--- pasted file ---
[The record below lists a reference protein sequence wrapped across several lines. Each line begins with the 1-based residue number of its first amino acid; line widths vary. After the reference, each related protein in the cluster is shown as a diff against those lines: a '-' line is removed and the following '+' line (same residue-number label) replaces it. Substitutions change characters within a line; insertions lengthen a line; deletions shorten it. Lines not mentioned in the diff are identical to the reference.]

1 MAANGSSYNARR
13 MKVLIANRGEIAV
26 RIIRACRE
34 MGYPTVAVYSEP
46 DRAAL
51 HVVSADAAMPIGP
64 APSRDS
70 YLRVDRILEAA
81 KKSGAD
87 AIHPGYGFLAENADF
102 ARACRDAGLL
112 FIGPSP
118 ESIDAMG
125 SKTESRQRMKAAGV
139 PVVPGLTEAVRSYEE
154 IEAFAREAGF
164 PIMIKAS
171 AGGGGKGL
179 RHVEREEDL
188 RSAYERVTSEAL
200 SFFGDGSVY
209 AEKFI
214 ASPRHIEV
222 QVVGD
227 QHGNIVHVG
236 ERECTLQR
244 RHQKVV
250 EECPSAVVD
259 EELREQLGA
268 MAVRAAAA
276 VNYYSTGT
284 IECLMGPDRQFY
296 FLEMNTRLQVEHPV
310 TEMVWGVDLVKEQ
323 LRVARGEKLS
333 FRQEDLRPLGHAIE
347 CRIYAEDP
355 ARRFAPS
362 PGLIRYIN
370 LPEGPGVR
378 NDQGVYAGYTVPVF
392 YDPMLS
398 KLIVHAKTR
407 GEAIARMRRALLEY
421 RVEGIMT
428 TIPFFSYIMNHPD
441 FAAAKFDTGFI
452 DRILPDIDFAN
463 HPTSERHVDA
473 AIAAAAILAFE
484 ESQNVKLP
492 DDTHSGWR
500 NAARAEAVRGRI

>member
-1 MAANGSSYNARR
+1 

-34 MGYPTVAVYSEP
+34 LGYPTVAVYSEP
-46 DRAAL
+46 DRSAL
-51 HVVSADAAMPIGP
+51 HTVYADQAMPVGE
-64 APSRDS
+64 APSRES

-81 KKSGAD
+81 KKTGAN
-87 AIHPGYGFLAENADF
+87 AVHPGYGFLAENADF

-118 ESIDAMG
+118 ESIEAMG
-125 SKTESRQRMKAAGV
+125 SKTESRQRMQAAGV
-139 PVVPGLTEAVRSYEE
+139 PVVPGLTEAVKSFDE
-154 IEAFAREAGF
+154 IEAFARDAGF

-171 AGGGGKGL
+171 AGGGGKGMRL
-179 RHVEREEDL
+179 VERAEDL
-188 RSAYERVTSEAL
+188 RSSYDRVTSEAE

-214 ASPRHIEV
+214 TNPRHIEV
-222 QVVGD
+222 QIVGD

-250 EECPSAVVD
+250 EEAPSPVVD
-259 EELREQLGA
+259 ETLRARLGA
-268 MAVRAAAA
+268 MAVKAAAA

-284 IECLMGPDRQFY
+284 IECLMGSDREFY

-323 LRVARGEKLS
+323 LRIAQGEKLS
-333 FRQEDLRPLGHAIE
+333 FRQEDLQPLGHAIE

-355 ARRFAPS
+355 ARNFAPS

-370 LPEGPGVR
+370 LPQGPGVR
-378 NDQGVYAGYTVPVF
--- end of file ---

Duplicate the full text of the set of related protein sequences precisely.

[The record below lists a reference protein sequence wrapped across several lines. Each line begins with the 1-based residue number of its first amino acid; line widths vary. After the reference, each related protein in the cluster is shown as a diff against those lines: a '-' line is removed and the following '+' line (same residue-number label) replaces it. Substitutions change characters within a line; insertions lengthen a line; deletions shorten it. Lines not mentioned in the diff are identical to the reference.]

1 MAANGSSYNARR
13 MKVLIANRGEIAV
26 RIIRACRE
34 MGYPTVAVYSEP
46 DRAAL
51 HVVSADAAMPIGP
64 APSRDS
70 YLRVDRILEAA
81 KKSGAD
87 AIHPGYGFLAENADF
102 ARACRDAGLL
112 FIGPSP
118 ESIDAMG
125 SKTESRQRMKAAGV
139 PVVPGLTEAVRSYEE
154 IEAFAREAGF
164 PIMIKAS
171 AGGGGKGL
179 RHVEREEDL
188 RSAYERVTSEAL
200 SFFGDGSVY
209 AEKFI
214 ASPRHIEV
222 QVVGD
227 QHGNIVHVG
236 ERECTLQR
244 RHQKVV
250 EECPSAVVD
259 EELREQLGA
268 MAVRAAAA
276 VNYYSTGT
284 IECLMGPDRQFY
296 FLEMNTRLQVEHPV
310 TEMVWGVDLVKEQ
323 LRVARGEKLS
333 FRQEDLRPLGHAIE
347 CRIYAEDP
355 ARRFAPS
362 PGLIRYIN
370 LPEGPGVR
378 NDQGVYAGYTVPVF
392 YDPMLS
398 KLIVHAKTR
407 GEAIARMRRALLEY
421 RVEGIMT
428 TIPFFSYIMNHPD
441 FAAAKFDTGFI
452 DRILPDIDFAN
463 HPTSERHVDA
473 AIAAAAILAFE
484 ESQNVKLP
492 DDTHSGWR
500 NAARAEAVRGRI

>member
-1 MAANGSSYNARR
+1 

-34 MGYPTVAVYSEP
+34 LGYPTVAVYSEP
-46 DRAAL
+46 DRSAL
-51 HVVSADAAMPIGP
+51 HTVYADQAMPVGE
-64 APSRDS
+64 APSRES

-81 KKSGAD
+81 KKTGAN
-87 AIHPGYGFLAENADF
+87 AVHPGYGFLAENADF

-118 ESIDAMG
+118 ESIEAMG
-125 SKTESRQRMKAAGV
+125 SKTESRQRMQAAGV
-139 PVVPGLTEAVRSYEE
+139 PVVPGLTEAVKSFDE
-154 IEAFAREAGF
+154 IEAFARDAGF

-171 AGGGGKGL
+171 AGGGGKGMRL
-179 RHVEREEDL
+179 VERAEDL
-188 RSAYERVTSEAL
+188 RSSYDRVTSEAE

-214 ASPRHIEV
+214 TNPRHIEV
-222 QVVGD
+222 QIVGD

-250 EECPSAVVD
+250 EEAPSPVVD
-259 EELREQLGA
+259 ETLRARLGA
-268 MAVRAAAA
+268 MAVKAAAA

-284 IECLMGPDRQFY
+284 IECLMGSDREFY

-323 LRVARGEKLS
+323 LRIAQGEKLS
-333 FRQEDLRPLGHAIE
+333 FRQEDLQPLGHAIE

-355 ARRFAPS
+355 ARNFAPS

-370 LPEGPGVR
+370 LPQGPGVR
-378 NDQGVYAGYTVPVF